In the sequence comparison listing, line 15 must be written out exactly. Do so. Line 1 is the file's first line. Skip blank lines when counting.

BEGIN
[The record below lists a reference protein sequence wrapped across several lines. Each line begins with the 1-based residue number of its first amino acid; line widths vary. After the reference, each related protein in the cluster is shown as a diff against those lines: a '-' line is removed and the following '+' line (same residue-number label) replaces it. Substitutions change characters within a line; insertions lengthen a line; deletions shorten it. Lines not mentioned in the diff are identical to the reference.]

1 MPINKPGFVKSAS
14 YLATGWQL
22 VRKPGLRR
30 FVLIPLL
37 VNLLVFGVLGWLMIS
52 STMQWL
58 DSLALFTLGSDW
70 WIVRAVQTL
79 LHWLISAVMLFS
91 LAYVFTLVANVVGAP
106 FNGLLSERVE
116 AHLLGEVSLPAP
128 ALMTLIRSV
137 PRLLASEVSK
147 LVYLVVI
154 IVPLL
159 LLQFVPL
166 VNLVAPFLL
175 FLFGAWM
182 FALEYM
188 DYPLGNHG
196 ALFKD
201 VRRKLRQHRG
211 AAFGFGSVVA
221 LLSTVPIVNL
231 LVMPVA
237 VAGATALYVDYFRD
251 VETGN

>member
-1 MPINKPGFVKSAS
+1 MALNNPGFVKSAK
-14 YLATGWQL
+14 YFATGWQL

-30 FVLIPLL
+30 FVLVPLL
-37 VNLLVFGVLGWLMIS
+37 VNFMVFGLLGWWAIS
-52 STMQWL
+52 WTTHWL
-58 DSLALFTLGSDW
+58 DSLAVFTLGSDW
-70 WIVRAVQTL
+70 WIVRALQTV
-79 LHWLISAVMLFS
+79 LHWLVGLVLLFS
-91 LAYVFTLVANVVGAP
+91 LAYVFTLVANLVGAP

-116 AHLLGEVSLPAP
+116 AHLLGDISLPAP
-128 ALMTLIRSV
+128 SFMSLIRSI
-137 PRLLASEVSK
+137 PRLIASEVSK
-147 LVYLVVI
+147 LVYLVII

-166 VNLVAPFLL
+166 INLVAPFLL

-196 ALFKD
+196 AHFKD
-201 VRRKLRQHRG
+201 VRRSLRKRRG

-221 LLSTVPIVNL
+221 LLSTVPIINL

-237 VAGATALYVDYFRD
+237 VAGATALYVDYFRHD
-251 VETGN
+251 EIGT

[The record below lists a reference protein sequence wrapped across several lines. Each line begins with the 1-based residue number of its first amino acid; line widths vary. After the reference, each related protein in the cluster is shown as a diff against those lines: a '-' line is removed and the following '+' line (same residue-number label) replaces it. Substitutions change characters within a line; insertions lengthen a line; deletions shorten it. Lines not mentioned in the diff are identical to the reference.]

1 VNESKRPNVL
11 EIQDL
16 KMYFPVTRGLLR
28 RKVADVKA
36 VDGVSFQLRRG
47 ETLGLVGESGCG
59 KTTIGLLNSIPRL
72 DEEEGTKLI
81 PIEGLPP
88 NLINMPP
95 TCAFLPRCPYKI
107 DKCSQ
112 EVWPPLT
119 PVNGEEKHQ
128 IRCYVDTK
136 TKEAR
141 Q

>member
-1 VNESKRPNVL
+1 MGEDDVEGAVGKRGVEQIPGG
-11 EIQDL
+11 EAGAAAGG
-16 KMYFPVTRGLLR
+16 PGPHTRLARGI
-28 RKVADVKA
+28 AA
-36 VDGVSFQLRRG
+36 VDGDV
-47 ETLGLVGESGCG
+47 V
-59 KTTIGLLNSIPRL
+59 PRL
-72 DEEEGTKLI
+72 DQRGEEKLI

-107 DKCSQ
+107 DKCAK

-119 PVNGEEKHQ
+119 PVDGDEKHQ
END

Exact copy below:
137 PRLLASEVSK